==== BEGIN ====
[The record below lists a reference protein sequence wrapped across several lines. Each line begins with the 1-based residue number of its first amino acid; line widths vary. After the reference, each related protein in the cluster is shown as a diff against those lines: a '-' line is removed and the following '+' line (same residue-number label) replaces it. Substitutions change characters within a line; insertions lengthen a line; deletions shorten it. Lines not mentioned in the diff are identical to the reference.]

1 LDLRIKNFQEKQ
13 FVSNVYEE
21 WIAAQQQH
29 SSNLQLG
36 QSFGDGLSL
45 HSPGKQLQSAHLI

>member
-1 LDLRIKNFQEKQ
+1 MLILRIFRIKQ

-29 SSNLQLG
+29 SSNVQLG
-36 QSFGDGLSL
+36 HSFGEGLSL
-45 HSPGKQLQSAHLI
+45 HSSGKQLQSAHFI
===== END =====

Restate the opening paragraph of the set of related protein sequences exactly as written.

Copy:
[The record below lists a reference protein sequence wrapped across several lines. Each line begins with the 1-based residue number of its first amino acid; line widths vary. After the reference, each related protein in the cluster is shown as a diff against those lines: a '-' line is removed and the following '+' line (same residue-number label) replaces it. Substitutions change characters within a line; insertions lengthen a line; deletions shorten it. Lines not mentioned in the diff are identical to the reference.]